The difficulties in sourcing raw materials and the consequent increase in procurement costs have an ever-greater impact on the contractual relationships between clients and suppliers and often entail that the execution of supplies becomes excessively expensive and that a corresponding price adjustment is needed.
As a consequence, many companies are forced to request a change in the selling prices they have previously agreed with their clients.
It is therefore essential to know which contractual remedies can be adopted and which regulatory provisions can be invoked, in order to restore the balance of the parties’ obligations, while still trying to safeguard business relationships that have been effortfully built up over time.
1) Contractual remedies: price adjustment clauses and hardship clauses
In order to deal with this problem under a legal point of view, the seller must, first of all, check whether the contract between the parties contains a price adjustment clause. For example, such clauses provide for automatic adjustment of the price of products in the event of a given increase in production costs or, more generally, allow the seller to change prices during the course of the relationship.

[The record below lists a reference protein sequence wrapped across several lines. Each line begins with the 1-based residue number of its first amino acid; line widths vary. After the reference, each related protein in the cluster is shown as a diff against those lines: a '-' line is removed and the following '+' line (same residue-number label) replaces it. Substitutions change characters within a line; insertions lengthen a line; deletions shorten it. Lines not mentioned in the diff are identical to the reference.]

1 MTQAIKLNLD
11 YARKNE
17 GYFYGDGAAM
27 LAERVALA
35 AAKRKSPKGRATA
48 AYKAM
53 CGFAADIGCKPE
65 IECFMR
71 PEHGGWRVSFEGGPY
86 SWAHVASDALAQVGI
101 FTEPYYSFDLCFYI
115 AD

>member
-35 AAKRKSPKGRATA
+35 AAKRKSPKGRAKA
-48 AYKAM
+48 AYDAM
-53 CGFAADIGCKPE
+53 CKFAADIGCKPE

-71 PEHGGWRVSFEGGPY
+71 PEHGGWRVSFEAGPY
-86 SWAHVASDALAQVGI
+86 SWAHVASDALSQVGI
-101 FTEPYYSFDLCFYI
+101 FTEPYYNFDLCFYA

Similarly, it should be checked whether the contract contains a hardship clause.
Hardship clauses originate in the practice of international commerce and provide remedies that can be used by the parties in the event that the performance of one of them, although capable of being rendered, becomes excessively burdensome due to the occurrence of exceptional and unforeseeable events.
In hardship clauses, the parties can agree in advance on the remedies that can be applied in the event that the performance becomes excessively onerous. The remedies normally set forth in hardship clauses consist of termination of the contract or, more frequently, of renegotiation of the contractual conditions. In the latter case, with the hardship clause the parties: